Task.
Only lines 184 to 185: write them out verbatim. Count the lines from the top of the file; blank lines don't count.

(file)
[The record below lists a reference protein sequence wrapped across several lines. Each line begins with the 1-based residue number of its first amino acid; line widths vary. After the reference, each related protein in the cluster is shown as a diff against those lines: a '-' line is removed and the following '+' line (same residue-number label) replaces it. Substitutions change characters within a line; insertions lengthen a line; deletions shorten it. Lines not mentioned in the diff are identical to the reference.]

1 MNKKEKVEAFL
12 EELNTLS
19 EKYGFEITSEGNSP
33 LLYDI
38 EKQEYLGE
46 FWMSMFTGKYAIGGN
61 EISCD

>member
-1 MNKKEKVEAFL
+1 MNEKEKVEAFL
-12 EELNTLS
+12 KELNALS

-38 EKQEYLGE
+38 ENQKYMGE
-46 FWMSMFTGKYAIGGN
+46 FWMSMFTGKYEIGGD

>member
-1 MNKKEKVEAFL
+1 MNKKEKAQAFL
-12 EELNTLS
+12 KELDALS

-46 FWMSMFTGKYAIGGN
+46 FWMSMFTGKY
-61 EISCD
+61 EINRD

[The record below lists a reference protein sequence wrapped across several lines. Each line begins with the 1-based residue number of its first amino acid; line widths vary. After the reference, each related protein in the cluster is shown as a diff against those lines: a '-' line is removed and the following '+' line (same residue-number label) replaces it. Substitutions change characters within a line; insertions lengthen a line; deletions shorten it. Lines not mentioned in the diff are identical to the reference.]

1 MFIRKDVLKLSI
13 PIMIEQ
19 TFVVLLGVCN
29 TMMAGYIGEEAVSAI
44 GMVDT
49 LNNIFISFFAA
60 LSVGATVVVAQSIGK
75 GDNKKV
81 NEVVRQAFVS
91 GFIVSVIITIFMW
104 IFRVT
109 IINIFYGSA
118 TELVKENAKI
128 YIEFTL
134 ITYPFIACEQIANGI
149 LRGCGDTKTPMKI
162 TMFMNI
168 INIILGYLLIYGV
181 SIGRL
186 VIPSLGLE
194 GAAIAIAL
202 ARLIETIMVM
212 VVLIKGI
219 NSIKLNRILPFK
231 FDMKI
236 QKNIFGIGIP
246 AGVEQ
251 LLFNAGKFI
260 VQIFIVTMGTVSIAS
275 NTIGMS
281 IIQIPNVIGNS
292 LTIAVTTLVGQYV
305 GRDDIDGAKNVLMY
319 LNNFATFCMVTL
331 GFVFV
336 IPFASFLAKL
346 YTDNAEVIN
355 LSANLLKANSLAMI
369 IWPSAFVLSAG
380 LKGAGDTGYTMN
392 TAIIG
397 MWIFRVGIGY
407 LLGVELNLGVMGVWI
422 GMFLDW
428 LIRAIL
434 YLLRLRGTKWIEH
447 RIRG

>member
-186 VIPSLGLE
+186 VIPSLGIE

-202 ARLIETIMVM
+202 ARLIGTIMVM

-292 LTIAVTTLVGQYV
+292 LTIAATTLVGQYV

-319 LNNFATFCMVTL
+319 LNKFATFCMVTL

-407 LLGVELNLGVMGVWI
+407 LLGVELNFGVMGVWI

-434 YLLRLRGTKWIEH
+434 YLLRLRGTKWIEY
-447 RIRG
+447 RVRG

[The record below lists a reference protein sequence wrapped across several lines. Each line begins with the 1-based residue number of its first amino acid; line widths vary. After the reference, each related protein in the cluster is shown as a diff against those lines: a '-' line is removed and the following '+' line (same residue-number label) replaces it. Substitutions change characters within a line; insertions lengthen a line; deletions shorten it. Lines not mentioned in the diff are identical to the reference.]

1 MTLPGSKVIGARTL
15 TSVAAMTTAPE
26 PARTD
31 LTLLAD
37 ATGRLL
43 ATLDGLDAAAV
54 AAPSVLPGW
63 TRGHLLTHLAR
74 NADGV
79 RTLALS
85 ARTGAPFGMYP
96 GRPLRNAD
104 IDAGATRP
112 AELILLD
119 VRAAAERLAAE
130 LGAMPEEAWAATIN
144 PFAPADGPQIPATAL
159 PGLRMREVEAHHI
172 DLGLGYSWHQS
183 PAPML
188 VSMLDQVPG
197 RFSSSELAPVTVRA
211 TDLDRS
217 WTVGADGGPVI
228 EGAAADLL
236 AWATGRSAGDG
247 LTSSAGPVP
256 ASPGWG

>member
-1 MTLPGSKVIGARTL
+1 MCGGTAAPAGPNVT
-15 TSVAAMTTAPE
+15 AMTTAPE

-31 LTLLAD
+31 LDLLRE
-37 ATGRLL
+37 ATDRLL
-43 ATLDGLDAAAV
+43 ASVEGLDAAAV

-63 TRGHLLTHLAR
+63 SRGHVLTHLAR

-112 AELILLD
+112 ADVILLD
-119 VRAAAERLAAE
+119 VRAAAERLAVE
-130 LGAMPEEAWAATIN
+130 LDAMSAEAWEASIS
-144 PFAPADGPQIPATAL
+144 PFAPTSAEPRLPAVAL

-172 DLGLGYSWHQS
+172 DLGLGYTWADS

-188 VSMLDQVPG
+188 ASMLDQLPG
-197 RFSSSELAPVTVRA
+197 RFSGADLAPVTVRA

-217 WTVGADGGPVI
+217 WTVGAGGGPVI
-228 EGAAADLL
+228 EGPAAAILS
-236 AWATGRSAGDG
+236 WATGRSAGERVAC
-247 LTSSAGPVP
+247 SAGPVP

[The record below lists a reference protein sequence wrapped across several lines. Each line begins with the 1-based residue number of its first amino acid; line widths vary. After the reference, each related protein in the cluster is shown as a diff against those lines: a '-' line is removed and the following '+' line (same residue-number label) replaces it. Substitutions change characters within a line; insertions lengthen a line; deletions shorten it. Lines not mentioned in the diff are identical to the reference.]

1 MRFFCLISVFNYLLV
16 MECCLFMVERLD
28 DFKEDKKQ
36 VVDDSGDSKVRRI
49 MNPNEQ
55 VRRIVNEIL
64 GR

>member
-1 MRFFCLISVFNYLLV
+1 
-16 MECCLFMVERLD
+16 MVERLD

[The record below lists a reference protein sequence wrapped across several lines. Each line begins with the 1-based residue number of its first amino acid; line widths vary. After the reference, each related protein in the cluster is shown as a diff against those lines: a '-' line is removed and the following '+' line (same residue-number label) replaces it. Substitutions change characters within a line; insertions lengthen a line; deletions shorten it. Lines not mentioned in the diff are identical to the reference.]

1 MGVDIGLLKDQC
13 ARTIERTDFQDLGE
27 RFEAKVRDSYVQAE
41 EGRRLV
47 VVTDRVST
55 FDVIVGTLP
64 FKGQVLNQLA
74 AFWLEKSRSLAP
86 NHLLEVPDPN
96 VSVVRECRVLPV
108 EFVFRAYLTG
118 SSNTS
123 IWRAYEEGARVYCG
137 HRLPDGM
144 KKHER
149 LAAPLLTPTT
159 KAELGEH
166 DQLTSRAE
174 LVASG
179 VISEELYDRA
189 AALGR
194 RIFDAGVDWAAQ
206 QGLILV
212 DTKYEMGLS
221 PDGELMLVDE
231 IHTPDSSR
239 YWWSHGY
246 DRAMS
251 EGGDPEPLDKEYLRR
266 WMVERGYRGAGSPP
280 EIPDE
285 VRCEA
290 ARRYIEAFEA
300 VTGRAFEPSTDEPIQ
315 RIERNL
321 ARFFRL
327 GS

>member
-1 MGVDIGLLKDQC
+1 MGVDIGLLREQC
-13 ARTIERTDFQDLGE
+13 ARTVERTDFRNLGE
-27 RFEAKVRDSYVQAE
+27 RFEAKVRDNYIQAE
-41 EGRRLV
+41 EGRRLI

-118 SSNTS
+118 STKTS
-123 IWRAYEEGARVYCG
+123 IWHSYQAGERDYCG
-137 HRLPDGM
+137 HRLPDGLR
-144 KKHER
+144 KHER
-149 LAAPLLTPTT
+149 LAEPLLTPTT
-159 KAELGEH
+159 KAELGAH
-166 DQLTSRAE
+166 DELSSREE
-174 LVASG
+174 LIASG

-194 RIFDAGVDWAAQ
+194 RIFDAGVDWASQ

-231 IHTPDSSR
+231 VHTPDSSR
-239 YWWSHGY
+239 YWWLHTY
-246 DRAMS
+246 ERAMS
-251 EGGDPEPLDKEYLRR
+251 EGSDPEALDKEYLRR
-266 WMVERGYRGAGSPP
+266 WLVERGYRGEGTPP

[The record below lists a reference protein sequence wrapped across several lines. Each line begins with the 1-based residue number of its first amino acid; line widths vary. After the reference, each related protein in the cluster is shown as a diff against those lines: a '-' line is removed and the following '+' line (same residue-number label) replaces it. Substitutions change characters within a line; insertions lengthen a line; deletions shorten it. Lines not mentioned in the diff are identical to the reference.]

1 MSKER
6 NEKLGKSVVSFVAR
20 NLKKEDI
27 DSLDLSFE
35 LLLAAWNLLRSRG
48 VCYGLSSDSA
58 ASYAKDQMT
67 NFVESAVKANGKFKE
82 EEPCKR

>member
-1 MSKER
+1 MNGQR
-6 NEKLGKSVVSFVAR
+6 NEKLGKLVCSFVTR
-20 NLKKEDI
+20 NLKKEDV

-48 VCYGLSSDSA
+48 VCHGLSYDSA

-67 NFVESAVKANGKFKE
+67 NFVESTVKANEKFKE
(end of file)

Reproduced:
159 KAELGEH
166 DQLTSRAE